By Gerry J. Gilmore
WASHINGTON, Aug. 28, 2006 – The Defense Commissary Agency is partnering with a national anti-substance-abuse organization to promote the concept of families dining together as a means of establishing healthy lifestyles for young people, a DeCA spokesperson said today. "Since we're the food leader for the military, anything that has to do with family quality and family lifestyles and focuses on eating is a good thing for us to be involved in," said Bonnie Powell during a telephone interview with American Forces Press Service from her organization's headquarters at Fort Lee, Va.
DeCA will support and celebrate "Family Day - A Day to Eat Dinner With Your Children" Sept. 25, Powell said. Children of families that regularly eat together are less likely to smoke, drink or use illegal drugs, according to the National Center on Addiction and Substance Abuse. Such children also get better grades.
Founded in 1992, CASA is a New York City-headquartered national organization that studies alcohol, nicotine, illegal and prescription drug addictions and other substance abuse in order to combat them. CASA created Family Day in 2001 and President Bush supports the initiative each year. Last year, 1.3 million Americans pledged to have a family dinner.
"We'd like to see military active duty, retirees and Guard and reserve families double that amount," Defense Commissary Agency Director Patrick Nixon said in a recent DeCa news release. The Department of Defense Education Activity is partnering with DeCA, Powell said, by encouraging its more than 200 stateside and overseas schools to team with local military commissaries to spread the word about Family Day.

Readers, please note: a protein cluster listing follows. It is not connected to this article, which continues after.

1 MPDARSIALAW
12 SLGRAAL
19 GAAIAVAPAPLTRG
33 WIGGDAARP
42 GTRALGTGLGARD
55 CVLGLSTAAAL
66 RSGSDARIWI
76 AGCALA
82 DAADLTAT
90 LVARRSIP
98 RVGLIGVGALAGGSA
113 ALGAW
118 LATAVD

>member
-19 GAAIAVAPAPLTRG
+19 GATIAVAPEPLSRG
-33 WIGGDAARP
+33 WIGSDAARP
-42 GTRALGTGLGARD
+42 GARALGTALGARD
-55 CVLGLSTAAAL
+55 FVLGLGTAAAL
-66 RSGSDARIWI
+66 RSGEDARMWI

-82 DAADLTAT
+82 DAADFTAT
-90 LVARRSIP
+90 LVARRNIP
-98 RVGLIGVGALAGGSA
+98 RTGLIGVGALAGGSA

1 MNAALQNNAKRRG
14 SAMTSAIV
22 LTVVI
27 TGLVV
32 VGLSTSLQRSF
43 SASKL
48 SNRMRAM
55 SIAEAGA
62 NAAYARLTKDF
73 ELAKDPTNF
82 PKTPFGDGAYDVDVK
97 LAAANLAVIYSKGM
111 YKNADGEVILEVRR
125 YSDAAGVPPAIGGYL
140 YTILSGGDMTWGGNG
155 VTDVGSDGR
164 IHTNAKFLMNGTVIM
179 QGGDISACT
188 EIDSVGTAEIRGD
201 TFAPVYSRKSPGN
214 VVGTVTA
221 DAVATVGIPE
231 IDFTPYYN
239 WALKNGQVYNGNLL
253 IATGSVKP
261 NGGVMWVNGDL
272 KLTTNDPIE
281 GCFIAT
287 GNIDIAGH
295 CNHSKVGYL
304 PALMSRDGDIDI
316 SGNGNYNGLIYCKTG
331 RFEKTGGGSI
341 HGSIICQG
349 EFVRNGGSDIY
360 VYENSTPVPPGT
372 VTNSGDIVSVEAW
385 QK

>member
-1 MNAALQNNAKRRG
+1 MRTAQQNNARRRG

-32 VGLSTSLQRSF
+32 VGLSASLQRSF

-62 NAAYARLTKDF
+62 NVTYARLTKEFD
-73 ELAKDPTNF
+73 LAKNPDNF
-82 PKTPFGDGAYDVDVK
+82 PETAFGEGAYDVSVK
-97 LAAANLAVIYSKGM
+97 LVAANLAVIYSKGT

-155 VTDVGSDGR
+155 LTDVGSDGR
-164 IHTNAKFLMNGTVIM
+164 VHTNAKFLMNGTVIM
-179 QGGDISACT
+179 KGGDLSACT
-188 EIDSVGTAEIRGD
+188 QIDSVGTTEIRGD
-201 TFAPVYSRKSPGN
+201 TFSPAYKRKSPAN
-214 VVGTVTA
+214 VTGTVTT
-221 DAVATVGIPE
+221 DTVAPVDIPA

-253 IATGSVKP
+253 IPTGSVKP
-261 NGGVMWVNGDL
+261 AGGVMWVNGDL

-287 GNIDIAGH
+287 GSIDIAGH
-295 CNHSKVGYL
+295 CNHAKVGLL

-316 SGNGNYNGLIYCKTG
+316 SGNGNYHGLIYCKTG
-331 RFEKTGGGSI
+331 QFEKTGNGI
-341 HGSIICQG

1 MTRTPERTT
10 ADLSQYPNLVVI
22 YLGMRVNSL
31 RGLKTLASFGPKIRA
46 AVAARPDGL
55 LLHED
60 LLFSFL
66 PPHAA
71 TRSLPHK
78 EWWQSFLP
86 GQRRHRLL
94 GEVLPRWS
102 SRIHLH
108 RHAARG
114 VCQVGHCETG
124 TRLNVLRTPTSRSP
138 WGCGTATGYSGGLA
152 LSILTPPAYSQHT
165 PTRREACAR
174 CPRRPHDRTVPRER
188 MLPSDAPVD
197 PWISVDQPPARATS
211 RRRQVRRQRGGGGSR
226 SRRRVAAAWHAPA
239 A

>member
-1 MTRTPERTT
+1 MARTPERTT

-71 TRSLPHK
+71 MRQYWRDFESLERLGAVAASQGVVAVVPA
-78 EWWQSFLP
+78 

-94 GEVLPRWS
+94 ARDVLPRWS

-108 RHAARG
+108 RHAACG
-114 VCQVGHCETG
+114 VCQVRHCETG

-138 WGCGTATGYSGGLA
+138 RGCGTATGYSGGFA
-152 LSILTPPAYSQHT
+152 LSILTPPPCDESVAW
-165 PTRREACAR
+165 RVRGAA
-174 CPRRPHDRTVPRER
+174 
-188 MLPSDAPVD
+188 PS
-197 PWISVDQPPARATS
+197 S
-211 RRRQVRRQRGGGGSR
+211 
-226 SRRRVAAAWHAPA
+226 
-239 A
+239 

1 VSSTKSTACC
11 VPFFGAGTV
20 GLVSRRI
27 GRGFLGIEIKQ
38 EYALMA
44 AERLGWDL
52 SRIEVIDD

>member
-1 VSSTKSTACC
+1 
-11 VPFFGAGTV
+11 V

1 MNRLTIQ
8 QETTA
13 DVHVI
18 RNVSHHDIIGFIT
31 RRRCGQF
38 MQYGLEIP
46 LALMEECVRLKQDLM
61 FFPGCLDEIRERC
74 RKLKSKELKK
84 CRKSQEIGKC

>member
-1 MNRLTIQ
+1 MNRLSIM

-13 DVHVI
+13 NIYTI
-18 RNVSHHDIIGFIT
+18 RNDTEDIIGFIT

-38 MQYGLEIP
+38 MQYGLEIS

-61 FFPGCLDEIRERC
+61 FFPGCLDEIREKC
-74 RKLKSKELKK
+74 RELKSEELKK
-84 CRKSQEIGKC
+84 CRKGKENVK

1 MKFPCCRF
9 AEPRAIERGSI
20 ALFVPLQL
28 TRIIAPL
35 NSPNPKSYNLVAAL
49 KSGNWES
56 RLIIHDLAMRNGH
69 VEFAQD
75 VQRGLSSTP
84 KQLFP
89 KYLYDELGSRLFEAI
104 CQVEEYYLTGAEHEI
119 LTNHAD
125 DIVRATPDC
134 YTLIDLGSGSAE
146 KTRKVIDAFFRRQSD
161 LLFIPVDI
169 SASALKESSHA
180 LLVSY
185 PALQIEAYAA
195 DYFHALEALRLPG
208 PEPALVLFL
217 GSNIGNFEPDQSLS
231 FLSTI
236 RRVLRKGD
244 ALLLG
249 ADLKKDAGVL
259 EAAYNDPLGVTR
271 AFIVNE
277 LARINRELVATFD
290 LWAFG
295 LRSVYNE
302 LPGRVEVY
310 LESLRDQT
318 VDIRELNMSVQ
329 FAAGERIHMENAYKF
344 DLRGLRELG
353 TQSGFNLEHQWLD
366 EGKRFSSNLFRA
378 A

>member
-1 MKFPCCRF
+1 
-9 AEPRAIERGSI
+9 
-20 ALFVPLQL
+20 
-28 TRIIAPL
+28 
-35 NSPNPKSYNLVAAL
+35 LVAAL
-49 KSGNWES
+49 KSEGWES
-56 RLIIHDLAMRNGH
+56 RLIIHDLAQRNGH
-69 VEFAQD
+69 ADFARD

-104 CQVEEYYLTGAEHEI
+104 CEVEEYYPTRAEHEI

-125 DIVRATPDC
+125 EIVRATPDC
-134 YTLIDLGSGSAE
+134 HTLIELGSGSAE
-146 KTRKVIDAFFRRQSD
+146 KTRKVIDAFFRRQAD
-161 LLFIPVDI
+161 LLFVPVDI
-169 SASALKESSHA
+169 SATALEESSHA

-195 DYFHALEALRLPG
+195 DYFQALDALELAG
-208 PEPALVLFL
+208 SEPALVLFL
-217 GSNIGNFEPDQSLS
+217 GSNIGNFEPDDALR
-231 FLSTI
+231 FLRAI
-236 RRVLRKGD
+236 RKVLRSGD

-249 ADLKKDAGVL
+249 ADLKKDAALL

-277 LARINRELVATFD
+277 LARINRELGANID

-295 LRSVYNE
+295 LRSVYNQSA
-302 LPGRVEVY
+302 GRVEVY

"When parents and students dine together, they have an opportunity to discuss education and school issues," DoDEA spokesperson Frank O'Gara noted in the DeCA release.
"These discussions lead to greater parental involvement and interest," O'Gara continued, "and can go a long way in fostering success for all children." The Coca Cola Company's military sales division, Powell said, is sponsoring a contest for a military family to win a trip to New York to experience a healthy dinner cooked up by famous chef Sandra Lee. Registration for the contest will be conducted throughout September on DeCA's Web site.
And, any Fisher House manager who plans family dinners for guests on Sept. 25 will receive $200 worth of donated commissary gift certificates, Powell said. Fisher Houses are comfort homes for military families to stay near loved ones undergoing treatment at military medical facilities.
The National Military Family Association recommends that children can do some commissary shopping for deployed military parents, Powell reported. Young family members, she said, can pick out a favorite food to send to an overseas-deployed parent.
The Defense Commissary Agency operates a worldwide chain of commissaries, providing groceries to military members, retirees, and their families in a safe and secure shopping environment. Authorized commissary shoppers can realize an average of 30 percent or more in savings compared to commercial prices. Officials say that equates to savings worth about $2,700 annually for a family of four.